Julia Crouch is a former theatre director and playwright who has carved out a successful place for her novels in the genre of Domestic Noir – a term she herself coined. Below, she provides five important tips for keeping readers on the edge of their seat.
Viewpoint is your friend
Stories can be told from the point of view of many different characters, each with their own take on the events. Choose who is doing your telling very carefully, work with their voices, character, secrets and lies, reliability or lack thereof, and the spaces between different points of view. You can weave a wonderfully rich pattern this way. This doesn’t mean that you have to write in the first person (‘I’) – you can get right up close inside a character’s head by using third (‘she’). A cool, detached, narrator can be helpful, too, but you have to be clear who and what they are, and why they are there.
Your reader doesn’t need to know everything, all at once. In fact, very often, the less you can tell them the better. Just give them what they need to know for your story at that particular time.
Structure is important
There is a reason that screenwriting gurus bang on about the three-act structure – setup, confrontation and resolution – and that’s because it works. If you have any storytelling bones in you at all, you will more than likely, even subconsciously, end up with a structure like this. But it’s helpful to bear it in mind and, whether you structure beforehand (as a plotter), or after (as a pantser), run your plot through that mill.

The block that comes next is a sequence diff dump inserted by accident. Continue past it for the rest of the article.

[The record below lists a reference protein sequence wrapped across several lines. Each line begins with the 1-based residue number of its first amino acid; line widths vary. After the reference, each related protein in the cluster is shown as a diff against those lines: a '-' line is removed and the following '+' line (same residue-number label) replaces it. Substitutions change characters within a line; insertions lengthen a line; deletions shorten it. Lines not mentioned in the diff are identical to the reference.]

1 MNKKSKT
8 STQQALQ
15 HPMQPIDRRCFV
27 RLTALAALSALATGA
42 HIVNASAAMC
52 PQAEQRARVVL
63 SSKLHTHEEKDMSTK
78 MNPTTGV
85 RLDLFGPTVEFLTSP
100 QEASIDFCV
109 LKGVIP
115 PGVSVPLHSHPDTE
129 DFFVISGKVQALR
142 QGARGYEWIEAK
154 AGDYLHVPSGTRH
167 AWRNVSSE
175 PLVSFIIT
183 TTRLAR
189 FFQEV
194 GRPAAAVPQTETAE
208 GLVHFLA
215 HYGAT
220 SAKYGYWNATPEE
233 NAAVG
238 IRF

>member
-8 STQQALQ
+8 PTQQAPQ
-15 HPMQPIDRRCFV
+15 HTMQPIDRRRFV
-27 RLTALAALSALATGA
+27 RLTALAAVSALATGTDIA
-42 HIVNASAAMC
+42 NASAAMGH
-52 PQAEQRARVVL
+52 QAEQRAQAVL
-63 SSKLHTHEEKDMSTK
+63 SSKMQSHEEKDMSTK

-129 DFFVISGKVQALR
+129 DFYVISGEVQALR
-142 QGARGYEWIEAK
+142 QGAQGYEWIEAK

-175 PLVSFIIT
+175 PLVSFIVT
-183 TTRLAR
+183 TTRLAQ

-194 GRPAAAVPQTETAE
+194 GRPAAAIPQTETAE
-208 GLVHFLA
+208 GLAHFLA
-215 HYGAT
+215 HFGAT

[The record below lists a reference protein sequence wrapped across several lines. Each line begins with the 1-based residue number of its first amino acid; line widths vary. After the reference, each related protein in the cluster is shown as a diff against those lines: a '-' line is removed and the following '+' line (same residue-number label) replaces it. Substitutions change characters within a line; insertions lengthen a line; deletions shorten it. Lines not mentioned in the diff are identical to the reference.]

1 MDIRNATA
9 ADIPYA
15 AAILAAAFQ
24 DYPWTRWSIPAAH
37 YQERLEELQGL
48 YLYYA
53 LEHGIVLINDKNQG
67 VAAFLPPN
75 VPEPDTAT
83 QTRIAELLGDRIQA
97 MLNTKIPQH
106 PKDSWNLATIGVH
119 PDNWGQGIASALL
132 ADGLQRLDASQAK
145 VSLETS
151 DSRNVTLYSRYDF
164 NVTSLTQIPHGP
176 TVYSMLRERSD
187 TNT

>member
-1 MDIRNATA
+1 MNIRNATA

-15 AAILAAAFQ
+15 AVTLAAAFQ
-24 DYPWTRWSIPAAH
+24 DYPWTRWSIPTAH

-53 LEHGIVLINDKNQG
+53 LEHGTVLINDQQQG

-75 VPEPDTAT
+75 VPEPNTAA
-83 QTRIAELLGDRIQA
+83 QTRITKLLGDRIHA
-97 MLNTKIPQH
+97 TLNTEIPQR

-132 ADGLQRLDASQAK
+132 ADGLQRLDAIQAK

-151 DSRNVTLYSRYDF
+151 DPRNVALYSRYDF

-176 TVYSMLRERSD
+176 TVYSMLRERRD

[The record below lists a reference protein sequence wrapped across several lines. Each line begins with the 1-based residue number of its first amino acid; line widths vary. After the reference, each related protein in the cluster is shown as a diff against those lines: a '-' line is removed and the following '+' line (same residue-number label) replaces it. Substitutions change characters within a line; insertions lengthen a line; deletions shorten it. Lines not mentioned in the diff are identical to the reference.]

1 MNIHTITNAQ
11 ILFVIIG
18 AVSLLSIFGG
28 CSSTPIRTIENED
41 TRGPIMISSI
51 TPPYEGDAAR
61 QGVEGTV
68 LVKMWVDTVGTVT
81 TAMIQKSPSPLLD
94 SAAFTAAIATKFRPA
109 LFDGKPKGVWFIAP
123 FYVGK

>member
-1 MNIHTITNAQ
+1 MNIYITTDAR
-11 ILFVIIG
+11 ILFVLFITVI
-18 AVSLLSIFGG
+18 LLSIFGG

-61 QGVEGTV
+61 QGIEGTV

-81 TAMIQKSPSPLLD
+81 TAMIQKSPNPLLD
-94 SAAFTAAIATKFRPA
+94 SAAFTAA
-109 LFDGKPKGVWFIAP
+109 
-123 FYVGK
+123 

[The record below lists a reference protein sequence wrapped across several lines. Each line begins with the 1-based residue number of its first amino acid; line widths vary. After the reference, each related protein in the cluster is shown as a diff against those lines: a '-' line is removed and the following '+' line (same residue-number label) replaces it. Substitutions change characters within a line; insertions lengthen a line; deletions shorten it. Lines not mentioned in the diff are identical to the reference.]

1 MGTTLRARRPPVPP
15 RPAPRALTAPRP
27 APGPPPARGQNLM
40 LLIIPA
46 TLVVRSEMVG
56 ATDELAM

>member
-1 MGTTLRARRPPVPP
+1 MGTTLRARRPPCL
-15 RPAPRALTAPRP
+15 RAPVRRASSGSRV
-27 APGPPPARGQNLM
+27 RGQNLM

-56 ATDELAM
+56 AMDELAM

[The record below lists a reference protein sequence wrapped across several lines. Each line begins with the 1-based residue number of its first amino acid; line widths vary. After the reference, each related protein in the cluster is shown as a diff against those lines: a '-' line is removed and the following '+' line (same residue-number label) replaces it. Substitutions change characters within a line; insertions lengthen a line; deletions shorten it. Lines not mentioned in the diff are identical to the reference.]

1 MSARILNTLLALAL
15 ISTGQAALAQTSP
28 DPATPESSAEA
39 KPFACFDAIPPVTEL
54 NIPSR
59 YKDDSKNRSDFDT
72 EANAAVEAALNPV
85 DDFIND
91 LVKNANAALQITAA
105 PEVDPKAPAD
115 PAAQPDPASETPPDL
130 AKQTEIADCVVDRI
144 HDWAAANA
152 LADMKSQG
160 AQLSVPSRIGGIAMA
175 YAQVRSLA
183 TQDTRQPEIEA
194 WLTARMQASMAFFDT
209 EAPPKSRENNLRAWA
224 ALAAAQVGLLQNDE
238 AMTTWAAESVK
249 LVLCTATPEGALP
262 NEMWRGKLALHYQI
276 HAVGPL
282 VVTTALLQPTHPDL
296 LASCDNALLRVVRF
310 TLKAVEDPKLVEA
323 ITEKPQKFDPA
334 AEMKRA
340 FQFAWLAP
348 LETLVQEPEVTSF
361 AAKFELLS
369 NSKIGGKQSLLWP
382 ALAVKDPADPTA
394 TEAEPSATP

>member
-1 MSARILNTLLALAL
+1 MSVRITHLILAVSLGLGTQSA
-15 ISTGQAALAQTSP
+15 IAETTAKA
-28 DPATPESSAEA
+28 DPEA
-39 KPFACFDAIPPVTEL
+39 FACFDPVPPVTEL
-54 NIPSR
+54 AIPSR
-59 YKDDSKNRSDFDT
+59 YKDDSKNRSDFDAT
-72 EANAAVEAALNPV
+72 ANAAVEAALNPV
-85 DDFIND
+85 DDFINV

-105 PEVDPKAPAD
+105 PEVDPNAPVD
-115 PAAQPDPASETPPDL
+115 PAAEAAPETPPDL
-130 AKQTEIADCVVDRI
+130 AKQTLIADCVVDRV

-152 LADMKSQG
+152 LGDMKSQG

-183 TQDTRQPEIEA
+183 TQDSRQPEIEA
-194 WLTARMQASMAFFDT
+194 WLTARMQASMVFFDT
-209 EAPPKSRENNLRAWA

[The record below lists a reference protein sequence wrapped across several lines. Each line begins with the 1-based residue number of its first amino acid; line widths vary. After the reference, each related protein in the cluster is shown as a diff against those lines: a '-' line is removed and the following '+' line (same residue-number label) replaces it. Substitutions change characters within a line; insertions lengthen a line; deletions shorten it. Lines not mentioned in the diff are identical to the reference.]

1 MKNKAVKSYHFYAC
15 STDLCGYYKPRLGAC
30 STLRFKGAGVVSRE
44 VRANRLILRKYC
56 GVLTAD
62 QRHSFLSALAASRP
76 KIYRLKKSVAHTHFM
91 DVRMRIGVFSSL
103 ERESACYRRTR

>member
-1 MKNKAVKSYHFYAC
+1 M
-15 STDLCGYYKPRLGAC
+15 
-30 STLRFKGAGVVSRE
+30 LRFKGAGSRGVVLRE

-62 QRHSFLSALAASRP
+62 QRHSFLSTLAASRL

Time is not a fixed continuum
Not in novels, nor in quantum physics, but I’ll just deal with the novel bit here. Back story doesn’t have to just sit in the past. While it is being read, it is the present of your story world, as much as the current day scenes are. The reason it is there, though, is to provide causality – to show why things are happening in your present, and that is the engine of any plot. You can start with the back story, end with the back story, distribute it evenly throughout your narrative. Just put it in the place that serves you best.
For any crime novel – and, to a greater or lesser extent, for any novel of any genre – it is most important that the reader doesn’t see what’s coming or work the resolution out too early. Holding back, as in point 2, above, helps. But twists that arise out of the narrative are most useful, and even expected in certain sub-genres (and I’d include my own, Domestic Noir, in this). A twist has to earn its existence, though. It can’t rely on red herrings, or outright lying by you, the novelist (although unreliable narrators, handled carefully, are permissible). If the reader goes away feeling cheated, you’ve lost.
Julia Crouch is the author of five Domestic Noir novels: Cuckoo, Every Vow You Break, Tarnished, The Long Fall and Her Husband’s Lover. She teaches our ‘Introduction to Crime Fiction’ online course. Find out more and sign up to the waiting list >>